“Mitzva 189: We are commanded to remember what Amalek has done to us, he coming first to harm us. To hate him at all times, and to awaken people with words to do battle against him, and to encourage the nation to hate him, so that this Mitzva not be forgotten, nor should the hatred of him weaken, or be lost from the people with the passage of time….” (Rambam, Sefer HaMitzvos)
The Rambam implies, and most Rishonim concur, that the Mitzva to remember the evil of Amalek is a constant one, and not limited to the week before Purim. If so, we need to understand why the reading of Parshas Zachor is traditionally observed on this particular Shabbos, and not at any other time.
Furthermore, on Purim day, in addition to the Megilla, we read Parshas “VaYavo Amalek”, the battle of Yehoshua recorded in Parshas B’Shalach. Why does this alone not satisfy the requirement of Zachor? (see Mishna Berura 685:16)
In our shiur this week, we will answer these questions, and explain, as well, the significance of memory.
A person remembers incidents or ideas that stand out in his mind, occasions that are special and new, one of a kind. All others are ‘Shachiach’ – commonplace events that man finds easy to ‘Shocheach’ – forget.
Man’s awareness of life’s significance, and of the important role he plays in the unfolding of the Divine plan gives him a heightened sense of attentiveness, and the sensitivity to discern even the smallest details of G-d’s will.
It is here that Amalek attacks – “Asher Karcha BaDerech – who happens upon you on the way.” To the nation of Amalek, life is just a coincidence, all a matter of chance. With every day the same, they deny the design of creation, numbed into forgetfulness by the dulling uniformity of a material existence.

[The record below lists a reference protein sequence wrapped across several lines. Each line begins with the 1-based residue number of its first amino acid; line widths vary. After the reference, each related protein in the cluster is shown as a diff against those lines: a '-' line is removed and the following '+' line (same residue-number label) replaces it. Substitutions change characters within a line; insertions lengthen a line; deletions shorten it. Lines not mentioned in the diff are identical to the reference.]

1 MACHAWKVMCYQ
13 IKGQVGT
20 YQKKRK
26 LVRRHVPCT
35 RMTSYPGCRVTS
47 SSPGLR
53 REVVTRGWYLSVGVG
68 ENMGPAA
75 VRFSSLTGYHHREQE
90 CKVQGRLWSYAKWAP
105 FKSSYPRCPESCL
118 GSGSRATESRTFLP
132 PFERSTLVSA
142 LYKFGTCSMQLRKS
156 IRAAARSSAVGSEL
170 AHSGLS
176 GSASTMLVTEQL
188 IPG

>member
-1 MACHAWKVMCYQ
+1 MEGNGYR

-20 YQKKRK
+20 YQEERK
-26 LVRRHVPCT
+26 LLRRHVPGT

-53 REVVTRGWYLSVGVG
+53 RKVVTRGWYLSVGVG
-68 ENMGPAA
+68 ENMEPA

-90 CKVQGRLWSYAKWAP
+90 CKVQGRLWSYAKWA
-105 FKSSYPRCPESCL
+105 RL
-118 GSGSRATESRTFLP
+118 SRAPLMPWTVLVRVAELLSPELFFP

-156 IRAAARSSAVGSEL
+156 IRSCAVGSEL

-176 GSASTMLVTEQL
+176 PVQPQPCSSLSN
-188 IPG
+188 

And here we fight back – we always remember.
This Mitzva of Zachor does not stand on its own, for as the Rambam clearly states, its function is to ready the nation for battle. It is with the memory of evil that we prepare for war, erasing any reminder of Amalek and his descendants.
As any Milchemes Mitzva, the fulfillment of Zachor is a public responsibility, and therefore Parshas Zachor is read aloud by the congregation. This idea of involving all Klal Yisrael in the Mitzva of Zachor is not mentioned in Parshas B’Shalach, and for this reason, one cannot fulfill his requirement by reading that Parsha. Not only are we obliged to remember his deeds, but we must attach this memory to the destruction of everything he stands for, and strengthen our commitment to the unified vision of our nation.
It is this consistent reminder that erases Amalek from the face of the earth.
“The B’nai Yisrael said to him: ‘Moshe Rabbeinu; one verse says “Zachor Mah SheAsah Lecha Amalek”, while another verse says “Zachor Es Yom HaShabbos LeKadsho”. How can we fulfill both? This is Zachor while this is Zachor!”